I just finished reading C.J. Chivers’ The Gun – The story of the AK-47. . The book is history, not a gun primer. Chivers spends little time discussion the variants of the AK, how it works (some diagrams would have been helpful) or comparisons with other guns apart from the US M16. Instead he charts a history of where the AK came from, and how it became the symbol it is today. It’s well researched, and despite occasionally jumping around topics is well written.
He starts with Gatling’s first manually operated gun which was followed by Hiram Maxim’s fully automatic one, the first real “machine gun”. Maxim happily sold guns, plans and manufacturing rights to all the powers before 1914. Unfortunately most of them didn’t realise what they had, and they hadn’t much updated tactics which dated from the Napoleonic era.
It’s not like they wouldn’t have known any better. There had been several battles, in colonial Africa and the Russo-Japanese war which had shown how effective machine guns could be. Huge formations of natives were cut down when taking on western Armies in pitched battles in the open. The similarity between a spear waving Zulu and a bayonet wielding Tommy seems to have evaded many first world war Generals.
The middle of the book focuses on the development of the AK-47 and it’s famous inventor, Mikhail Kalashnikov. Chivers admits a combination of Soviet secrecy, Kalashnikov’s unreliability (he has told different versions of the story in at least 4 different biographies) and the passage of time means the full story of the world’s most common small arm will never really be known. He is pretty clear the legend of the sole genius overlooks the contributions of many others.
Chivers does take a chapter to look at how the US responded to the AK47 with their M16. He is scathing about how a rushed process, greed, lies from salesmen and a cover-up created a gun that wasn’t ready when it was given to soldiers fighting in Vietnam. And as a result a lot of them died when it failed in action.
The final third of the book describes how the AK47 became the icon that it is. A central plank of Soviet military standardisation, it was shipped all around the world. Simple and reliable, some of the ones being used in Afghanistan today came from the original production runs in the early 1950′s! The fact that the gun was supplied to insurgents like the Viet Cong, who then went up against ill-equipped US troops meant that in 100 years there was a flip. Now the peasants and hicks were the ones equipped with equal or greater fire power than the western nation. That made the AK a leveller.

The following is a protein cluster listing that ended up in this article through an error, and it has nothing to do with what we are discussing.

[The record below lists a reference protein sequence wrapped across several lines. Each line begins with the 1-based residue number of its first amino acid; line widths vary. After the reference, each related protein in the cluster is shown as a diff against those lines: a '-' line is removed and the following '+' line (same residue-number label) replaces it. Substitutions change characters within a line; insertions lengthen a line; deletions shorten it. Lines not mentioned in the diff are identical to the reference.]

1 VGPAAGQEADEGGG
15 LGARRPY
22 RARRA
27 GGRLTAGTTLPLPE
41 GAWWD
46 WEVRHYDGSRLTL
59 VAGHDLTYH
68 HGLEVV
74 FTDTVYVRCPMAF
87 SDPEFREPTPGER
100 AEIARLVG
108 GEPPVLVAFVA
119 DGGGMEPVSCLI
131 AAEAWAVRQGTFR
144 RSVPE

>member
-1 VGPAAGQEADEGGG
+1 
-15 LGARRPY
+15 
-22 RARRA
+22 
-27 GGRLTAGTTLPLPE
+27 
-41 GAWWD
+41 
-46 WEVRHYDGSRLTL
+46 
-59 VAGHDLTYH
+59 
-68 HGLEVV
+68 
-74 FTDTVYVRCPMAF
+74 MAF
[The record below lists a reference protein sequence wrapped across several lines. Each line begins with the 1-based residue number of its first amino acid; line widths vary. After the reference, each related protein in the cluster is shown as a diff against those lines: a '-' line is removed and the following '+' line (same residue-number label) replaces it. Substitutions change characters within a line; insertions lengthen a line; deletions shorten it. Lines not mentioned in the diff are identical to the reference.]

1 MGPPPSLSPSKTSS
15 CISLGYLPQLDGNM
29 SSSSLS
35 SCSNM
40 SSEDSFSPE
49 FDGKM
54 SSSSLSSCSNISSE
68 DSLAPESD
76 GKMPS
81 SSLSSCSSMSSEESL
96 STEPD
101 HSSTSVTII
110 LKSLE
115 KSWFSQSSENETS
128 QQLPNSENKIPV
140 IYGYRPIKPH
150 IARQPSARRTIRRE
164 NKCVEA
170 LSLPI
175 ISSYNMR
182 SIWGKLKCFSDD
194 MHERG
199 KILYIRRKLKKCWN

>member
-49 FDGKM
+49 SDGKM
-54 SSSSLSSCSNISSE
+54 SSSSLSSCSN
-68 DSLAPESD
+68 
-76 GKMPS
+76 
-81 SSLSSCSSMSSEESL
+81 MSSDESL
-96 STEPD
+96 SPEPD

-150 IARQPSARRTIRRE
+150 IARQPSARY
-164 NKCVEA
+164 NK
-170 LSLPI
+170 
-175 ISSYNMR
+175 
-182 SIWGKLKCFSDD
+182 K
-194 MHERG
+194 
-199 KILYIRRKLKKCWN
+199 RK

The huge numbers produced and handed out means that it has ended up in the hands of criminals, terrorists, and dubious “liberation” movements. A problem became a catastrophe when the Soviet union collapsed. Vast stocks of guns held for a war in Europe ended up sold across the globe, stoking conflict throughout the developing world. An average cost in an arms bazaar today is about $200. The UN estimates small arms (of which the AK is the most common with over 100m of the 600m in existence) killed most of the people in 46 of the 49 wars fought since 1990. There have been over 4m dead, and 90% of those were civilians.
To bring it down to human terms Chivers tells the story of one man, Karzan Mahmoud, a Kurdish body guard maimed and nearly killed by an AK. Mahmoud asked how can Kalashnikov live with himself knowing what he has created, and the horrors it has lead to. In his book Chivers answers that question, and tells that Kalashnikov himself says:
“The constructor is not the owner of the weapon-it is the state… they spread the weapon not because I wanted them to… I made it to protect the Motherland, then it… began to walk on its own in directions that I did not want”
Kalashnikov says he sleeps soundly.
P.S. I wanted to add links to to videos from The Lord of War. But YouTube or the film makers won’t allow them to be embedded. So instead: